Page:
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We Don’t Get to Hold God Accountable: Theodicy as a Problem

As creatures made in God’s image, we are given many gifts, broad freedom, and power to represent Him with boldness in the world, but we are never given the right to hold God accountable.

William Placher’s The Domestication of Transcendence ends with a thoughtful chapter on what is usually called theodicy, the theological discipline that examines the justice of God.  Placher’s project in this work is to show how 17th century thinkers “domesticated” God, emphasizing via human reason God’s immanence (knowablility) to the detriment of God’s transcendence, particularly in classic Christian categories.  Given that focus, it should be no surprise that he finds theodicy exemplifies the worst of this trend.

Classic theodicies, in dealing with a basic (yet difficult!) question of innocent suffering, might pose a question like this: “If God is all-powerful, all-loving, and all knowing, why do children get cancer and die?”  This limits the answers, naturally, to compromising some part of God’s character: God either must not be omnipotent, benevolent, or omniscient.  The only other alternative is that either the supposedly innocent sufferer is not really that innocent, or that the suffering serves some higher purpose to which we do not have access.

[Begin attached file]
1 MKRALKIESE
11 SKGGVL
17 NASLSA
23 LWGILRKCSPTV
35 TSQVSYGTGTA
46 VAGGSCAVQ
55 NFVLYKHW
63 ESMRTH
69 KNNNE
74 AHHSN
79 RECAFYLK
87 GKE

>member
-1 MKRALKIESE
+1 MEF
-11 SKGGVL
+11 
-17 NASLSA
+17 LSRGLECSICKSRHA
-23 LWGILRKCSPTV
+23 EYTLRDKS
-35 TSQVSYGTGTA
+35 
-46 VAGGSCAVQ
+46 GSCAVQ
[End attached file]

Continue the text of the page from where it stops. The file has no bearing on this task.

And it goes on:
All of these miss the mark, of course, if one is committed to the Trinity of Christian belief and worship.  Placher cites John Hick as an example of the spiritual gymnastics one must do to resolve the tensions inherent in traditional theodicies, by which we [read: theologians] seek to hold God accountable:

…in Evil and the God of Love, John Hick proposes that a world without pain “would lack the stimuli to hunting, agriculture, building, social organization, and the development of the sciences and technologies, which have been essential foci of human civilization and culture.” Like right-wing politicians urging reductions in welfare benefits to force people back to work, such a theodicy seeks to justify God in the face of starving children by pointing out that their hunger constitutes a stimulus to agriculture and hunting. This seems to manifest a kind of moral tone-deafness. My point is not to launch personal attacks on particular writers of theodicy, but to suggest that something about the enterprise of theodicy itself drives even thoughtful, decent folk to morally unacceptable conclusions. (204, emphasis added)